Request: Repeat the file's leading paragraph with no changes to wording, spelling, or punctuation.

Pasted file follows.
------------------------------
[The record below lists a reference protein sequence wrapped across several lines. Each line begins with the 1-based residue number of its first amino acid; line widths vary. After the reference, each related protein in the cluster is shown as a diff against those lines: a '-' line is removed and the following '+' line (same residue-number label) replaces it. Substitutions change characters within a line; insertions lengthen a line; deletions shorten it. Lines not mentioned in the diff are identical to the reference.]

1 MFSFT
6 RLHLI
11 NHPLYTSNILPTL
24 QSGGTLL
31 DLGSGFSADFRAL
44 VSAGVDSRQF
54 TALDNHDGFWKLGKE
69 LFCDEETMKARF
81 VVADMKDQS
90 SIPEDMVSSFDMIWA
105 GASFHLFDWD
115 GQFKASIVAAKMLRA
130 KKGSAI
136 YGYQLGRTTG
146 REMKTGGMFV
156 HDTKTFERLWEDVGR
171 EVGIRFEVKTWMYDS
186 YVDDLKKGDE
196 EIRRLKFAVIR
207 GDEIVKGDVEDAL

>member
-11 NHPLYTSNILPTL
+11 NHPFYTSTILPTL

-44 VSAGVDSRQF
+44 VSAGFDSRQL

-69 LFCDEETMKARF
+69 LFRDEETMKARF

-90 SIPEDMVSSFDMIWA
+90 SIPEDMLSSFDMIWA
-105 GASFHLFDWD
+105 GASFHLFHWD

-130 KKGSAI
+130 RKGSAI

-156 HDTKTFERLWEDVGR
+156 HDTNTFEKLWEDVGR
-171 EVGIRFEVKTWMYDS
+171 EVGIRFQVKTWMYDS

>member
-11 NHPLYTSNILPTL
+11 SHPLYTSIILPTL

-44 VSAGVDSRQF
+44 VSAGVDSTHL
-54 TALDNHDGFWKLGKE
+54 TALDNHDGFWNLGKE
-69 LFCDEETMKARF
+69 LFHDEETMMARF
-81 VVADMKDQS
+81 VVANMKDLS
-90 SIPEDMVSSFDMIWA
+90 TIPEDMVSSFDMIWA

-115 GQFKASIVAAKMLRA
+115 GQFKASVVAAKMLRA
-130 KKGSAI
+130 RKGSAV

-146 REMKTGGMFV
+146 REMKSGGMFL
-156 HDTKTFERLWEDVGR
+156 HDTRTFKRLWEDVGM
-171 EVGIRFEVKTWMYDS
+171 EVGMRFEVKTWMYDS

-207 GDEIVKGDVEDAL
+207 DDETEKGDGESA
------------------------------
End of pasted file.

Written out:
[The record below lists a reference protein sequence wrapped across several lines. Each line begins with the 1-based residue number of its first amino acid; line widths vary. After the reference, each related protein in the cluster is shown as a diff against those lines: a '-' line is removed and the following '+' line (same residue-number label) replaces it. Substitutions change characters within a line; insertions lengthen a line; deletions shorten it. Lines not mentioned in the diff are identical to the reference.]